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Bug "Bombs"

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  • AdamNichols
    replied
    hey bones,
    not sure if your familiar with the NJ uniform fire code, but NJAC 5:70-2.7(a)4.ii is for a type 2 permit for fumigation or thermal insect fogging..I've always interpreted that to be a "bug bomb". few if any enforce it though due to complexity...seen it more used as a penalty (or threat of) after the fumigation has set off a detection device
    Adam

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  • 37truck
    replied
    A friend of mine who is a truck lieutenant in the Washington Hts section of New York ran into this last year. The problem was they ended up inhaling some of the product after the fire was out and ended up sick. The moral is keep your mask on when overhauling until the place is well vented

    Leave a comment:


  • Bones42
    replied
    i know here in jersey, you are suppose to secure a permit prior to use for any automatic fumigation device from the fire official
    Never heard anything like that before. I know it's not in any of our codes.

    Had a house, across the stree from where i work, that put on under their gas oven. Boom. New oven.

    Leave a comment:


  • doughesson
    replied
    Originally posted by AdamNichols View Post
    i know here in jersey, you are suppose to secure a permit prior to use for any automatic fumigation device from the fire official . it rarely happens, and is difficult to enforce at that
    I guess the penalty can include loss of your dwelling?

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  • DonSmithnotTMD
    replied
    I wouldn't doubt it. They're specifically mentioned in our fire prevention class.

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  • doughesson
    replied
    Originally posted by fireman4949 View Post
    I remember some time ago, "Myth Busters" did a segment on this, but I honestly can't remember what their final determination was, but I know what our final determination was...
    Kevin
    That episode just re-ran last week.
    They tried several ignition sources like open flame,malfunctioning electrical outlet and a stove pilot light.
    They had to seal off half of the house to get 1,000 square feet if I remember the size right and set off more per room than the label recommends.The open flame was the one that set it all off.
    The explosion blew a sliding door off its track but didn't involve the whole house beyond easily ignited materials left behind.
    Their determination was"Plausible".

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  • GhostRider73
    replied
    Not sure if they still use it, but I was once told by someone in the pest business that propane was used as the propellant for these.
    Gr

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  • KEEPBACK200FEET
    replied
    Originally posted by Dave1983 View Post
    I recall that episode. They had to run the test several times. They started with like 1-2 bombs per room, like most people would use. It wasnt till they put like a dozen in each room that they were able to get an explosion.
    They also had to up the ignition source. If I'm not mistaken didn't they have multiple sources in multiple rooms?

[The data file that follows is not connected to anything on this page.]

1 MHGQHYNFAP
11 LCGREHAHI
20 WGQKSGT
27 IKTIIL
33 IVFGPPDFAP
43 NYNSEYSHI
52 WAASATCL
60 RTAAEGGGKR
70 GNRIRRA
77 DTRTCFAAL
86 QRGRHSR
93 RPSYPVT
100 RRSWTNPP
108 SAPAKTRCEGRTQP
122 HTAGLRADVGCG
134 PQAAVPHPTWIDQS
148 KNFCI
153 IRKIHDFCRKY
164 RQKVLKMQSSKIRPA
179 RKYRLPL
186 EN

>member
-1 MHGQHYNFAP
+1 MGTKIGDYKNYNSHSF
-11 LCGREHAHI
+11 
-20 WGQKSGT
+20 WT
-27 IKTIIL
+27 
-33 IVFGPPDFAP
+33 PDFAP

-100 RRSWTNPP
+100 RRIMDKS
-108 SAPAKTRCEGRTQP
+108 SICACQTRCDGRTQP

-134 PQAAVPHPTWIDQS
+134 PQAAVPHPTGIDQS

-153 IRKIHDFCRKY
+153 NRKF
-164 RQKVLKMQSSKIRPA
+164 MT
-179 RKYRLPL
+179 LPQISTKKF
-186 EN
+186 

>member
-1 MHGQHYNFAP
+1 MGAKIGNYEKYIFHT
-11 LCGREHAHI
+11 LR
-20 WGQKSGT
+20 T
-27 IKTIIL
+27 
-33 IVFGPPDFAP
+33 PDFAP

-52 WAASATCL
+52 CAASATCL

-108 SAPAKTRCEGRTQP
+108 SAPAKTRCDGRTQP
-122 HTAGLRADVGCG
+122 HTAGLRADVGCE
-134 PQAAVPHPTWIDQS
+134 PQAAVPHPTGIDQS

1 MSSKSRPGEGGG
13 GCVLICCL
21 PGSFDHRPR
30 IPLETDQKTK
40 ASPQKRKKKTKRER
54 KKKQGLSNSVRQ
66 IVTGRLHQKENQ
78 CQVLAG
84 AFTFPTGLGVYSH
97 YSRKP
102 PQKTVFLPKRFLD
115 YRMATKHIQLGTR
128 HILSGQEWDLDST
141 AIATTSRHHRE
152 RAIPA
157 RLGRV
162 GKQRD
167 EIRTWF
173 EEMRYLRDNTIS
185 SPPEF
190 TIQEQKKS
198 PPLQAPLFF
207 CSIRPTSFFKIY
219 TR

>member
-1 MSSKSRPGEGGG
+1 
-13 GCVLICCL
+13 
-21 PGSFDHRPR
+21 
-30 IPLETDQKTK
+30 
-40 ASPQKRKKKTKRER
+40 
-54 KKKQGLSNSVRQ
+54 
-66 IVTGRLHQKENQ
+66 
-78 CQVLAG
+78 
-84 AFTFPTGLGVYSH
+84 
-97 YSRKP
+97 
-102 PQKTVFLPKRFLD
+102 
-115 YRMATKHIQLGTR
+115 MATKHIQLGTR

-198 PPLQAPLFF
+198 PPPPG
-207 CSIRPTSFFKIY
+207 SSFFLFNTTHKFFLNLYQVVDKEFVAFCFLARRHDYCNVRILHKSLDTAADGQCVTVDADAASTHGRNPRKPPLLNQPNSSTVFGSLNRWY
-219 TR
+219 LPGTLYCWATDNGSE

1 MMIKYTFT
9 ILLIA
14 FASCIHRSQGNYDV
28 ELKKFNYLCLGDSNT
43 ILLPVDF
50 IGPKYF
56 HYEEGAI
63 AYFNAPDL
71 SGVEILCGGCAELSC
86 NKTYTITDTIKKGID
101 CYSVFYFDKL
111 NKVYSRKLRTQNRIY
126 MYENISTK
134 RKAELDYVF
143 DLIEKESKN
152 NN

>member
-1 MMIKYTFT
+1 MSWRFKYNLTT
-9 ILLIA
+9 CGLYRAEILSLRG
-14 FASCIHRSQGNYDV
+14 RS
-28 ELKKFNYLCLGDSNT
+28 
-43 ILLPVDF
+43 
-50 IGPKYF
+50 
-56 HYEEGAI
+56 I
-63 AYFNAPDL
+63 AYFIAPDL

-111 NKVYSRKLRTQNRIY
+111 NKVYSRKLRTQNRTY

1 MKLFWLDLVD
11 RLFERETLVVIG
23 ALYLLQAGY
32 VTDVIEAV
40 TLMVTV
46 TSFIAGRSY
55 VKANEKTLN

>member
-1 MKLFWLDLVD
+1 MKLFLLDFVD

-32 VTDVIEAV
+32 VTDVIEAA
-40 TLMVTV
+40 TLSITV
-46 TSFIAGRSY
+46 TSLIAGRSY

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  • Dave1983
    replied
    I recall that episode. They had to run the test several times. They started with like 1-2 bombs per room, like most people would use. It wasnt till they put like a dozen in each room that they were able to get an explosion.

    Leave a comment:


  • AdamNichols
    replied
    about four years ago we have an explosion from an apartment building. one of the tenants set off a bug bomb and left. eventually it met the perfect air ratio and blew causing alot of damage...little fire..
    i know here in jersey, you are suppose to secure a permit prior to use for any automatic fumigation device from the fire official . it rarely happens, and is difficult to enforce at that

    Leave a comment:


  • mcaldwell
    replied
    Yup, and there have been a lot of accounts of bug bomb fires explosions here in the forums too. A search will probably find several threads.

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  • KEEPBACK200FEET
    replied
    They proved that if the ignition source is big enough and there is enough fuel from the bombs that it is possible for an explosion. I just saw this episode not long ago on TV.

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  • djgilbert32
    replied
    if you read the instructions on the bug bombs it says to extinguish any open flames when setting them off. So it's not hard to believe.

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  • Firefighter2230
    replied
    We ran into the same kind of thing a few weeks ago.
    The owner of the home was older in age and not in the best mental health and had put a bug bomb onto the stove or had thrown something onto the stove which had fallen down into a trash can and caused it to go off. We later found the bug bomb can laying blown up in a nearby living room and looked like it had traveled a good 6-7ft.

    And some of the older members wondered why going in without the airpacks was bad

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  • rescue84
    replied
    email mythbusters.

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